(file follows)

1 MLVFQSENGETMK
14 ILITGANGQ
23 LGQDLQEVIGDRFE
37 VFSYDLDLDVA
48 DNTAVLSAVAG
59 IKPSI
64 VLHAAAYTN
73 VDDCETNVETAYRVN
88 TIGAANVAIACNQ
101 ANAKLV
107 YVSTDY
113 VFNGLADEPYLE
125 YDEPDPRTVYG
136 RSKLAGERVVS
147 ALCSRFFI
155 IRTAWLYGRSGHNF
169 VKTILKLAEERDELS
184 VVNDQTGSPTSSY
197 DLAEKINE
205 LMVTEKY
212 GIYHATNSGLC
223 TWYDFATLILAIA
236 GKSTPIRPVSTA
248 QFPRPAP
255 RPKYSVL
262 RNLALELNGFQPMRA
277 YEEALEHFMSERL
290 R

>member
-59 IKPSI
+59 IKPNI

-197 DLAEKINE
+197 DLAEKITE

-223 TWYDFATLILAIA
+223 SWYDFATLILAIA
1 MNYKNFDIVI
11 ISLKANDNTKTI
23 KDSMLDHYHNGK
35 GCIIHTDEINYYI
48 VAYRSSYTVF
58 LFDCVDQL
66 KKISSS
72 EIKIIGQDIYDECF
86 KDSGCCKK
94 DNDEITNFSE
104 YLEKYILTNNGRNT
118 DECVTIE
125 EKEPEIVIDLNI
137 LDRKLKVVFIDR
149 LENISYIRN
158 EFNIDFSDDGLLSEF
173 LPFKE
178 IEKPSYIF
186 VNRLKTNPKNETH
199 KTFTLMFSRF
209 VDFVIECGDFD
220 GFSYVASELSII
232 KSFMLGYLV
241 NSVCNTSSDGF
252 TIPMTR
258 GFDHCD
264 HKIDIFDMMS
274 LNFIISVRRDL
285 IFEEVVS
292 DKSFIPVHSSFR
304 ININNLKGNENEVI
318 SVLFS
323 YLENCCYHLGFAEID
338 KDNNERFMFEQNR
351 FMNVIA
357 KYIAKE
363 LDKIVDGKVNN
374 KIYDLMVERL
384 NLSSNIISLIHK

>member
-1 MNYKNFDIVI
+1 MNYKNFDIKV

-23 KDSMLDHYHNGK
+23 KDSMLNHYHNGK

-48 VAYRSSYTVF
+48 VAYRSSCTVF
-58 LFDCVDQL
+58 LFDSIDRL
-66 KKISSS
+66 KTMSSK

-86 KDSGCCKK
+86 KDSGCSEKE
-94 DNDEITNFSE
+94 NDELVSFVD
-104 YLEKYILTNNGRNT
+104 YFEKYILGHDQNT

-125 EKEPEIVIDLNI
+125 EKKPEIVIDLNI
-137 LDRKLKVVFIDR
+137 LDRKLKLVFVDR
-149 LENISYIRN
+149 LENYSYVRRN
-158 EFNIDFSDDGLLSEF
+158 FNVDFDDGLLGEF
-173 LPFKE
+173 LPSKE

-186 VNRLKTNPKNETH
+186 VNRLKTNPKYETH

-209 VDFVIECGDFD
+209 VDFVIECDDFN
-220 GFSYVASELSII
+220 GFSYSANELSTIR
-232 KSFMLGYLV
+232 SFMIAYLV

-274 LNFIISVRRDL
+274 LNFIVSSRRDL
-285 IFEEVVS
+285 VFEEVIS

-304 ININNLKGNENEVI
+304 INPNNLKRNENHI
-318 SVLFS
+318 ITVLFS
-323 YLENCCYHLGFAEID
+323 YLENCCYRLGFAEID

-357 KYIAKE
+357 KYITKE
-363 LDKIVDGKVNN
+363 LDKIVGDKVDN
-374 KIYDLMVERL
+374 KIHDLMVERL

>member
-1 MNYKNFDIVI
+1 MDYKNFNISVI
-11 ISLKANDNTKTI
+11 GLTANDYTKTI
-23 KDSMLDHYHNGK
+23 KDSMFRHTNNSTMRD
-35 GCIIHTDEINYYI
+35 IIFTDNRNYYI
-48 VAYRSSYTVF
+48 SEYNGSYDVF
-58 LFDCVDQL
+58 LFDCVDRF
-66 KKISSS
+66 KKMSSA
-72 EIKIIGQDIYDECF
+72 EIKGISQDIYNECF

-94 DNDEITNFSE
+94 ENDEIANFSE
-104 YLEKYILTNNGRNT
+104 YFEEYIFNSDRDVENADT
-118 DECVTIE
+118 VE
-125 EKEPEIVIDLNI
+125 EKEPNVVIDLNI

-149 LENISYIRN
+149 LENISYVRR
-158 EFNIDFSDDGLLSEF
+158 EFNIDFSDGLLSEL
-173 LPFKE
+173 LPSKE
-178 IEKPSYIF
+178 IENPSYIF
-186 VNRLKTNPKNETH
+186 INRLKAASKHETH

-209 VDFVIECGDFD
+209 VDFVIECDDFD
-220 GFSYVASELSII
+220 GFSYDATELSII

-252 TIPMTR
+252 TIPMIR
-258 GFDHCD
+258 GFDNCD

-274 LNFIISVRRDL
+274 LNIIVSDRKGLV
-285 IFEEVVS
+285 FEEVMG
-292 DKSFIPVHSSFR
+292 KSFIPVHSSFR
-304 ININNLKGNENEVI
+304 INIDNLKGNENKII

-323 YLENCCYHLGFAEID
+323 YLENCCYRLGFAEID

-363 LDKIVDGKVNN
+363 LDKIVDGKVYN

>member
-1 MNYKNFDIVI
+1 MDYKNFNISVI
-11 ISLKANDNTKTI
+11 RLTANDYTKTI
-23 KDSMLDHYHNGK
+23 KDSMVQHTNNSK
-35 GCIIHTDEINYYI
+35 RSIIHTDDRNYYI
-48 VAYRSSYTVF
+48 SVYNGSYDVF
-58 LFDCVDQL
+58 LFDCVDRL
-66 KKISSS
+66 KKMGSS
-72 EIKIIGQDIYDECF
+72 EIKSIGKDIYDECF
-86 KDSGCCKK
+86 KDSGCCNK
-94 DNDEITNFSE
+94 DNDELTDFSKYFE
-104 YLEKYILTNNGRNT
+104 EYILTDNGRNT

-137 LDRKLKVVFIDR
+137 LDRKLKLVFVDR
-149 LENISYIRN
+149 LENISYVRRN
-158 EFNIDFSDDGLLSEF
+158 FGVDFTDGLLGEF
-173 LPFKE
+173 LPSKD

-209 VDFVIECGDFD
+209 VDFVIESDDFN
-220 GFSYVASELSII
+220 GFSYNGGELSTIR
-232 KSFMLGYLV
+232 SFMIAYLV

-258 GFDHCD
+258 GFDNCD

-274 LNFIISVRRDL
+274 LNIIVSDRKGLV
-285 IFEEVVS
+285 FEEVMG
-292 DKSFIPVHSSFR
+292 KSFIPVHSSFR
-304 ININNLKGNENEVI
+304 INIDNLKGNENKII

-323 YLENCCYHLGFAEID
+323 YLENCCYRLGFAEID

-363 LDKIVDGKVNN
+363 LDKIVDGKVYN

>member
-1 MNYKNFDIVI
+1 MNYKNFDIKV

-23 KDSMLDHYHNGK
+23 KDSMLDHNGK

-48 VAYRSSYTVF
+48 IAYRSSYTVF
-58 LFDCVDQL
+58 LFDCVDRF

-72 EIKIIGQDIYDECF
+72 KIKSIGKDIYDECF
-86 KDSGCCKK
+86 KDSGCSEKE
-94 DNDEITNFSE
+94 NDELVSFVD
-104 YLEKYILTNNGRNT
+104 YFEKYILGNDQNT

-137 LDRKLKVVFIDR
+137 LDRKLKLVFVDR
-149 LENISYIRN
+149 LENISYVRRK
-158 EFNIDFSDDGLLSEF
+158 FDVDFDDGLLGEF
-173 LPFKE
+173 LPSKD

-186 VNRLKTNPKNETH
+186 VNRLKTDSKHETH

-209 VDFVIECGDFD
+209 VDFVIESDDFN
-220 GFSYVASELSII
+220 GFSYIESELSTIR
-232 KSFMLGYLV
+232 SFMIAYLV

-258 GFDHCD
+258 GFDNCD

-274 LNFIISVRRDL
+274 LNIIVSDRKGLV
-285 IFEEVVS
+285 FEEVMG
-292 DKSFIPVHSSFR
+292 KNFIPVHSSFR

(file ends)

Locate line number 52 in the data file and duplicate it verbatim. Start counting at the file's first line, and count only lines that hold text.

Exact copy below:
173 LPFKE